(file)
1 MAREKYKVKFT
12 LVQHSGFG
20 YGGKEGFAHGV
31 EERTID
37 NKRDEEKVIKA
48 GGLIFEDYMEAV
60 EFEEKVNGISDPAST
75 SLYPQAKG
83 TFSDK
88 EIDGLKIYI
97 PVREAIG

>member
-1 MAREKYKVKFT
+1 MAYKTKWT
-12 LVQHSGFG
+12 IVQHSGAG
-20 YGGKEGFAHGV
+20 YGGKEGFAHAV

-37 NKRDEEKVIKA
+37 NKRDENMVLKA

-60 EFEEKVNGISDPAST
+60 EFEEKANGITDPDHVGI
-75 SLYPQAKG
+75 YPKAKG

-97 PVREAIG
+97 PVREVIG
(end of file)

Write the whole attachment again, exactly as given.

1 MAREKYKVKFT
12 LVQHSGFG
20 YGGKEGFAHGV
31 EERTID
37 NKRDEEKVIKA
48 GGLIFEDYMEAV
60 EFEEKVNGISDPAST
75 SLYPQAKG
83 TFSDK
88 EIDGLKIYI
97 PVREAIG

>member
-1 MAREKYKVKFT
+1 MAYKTKWT
-12 LVQHSGFG
+12 IVQHSGAG
-20 YGGKEGFAHGV
+20 YGGKEGFAHAV

-37 NKRDEEKVIKA
+37 NKRDENMVLKA

-60 EFEEKVNGISDPAST
+60 EFEEKANGITDPDHVGI
-75 SLYPQAKG
+75 YPKAKG

-97 PVREAIG
+97 PVREVIG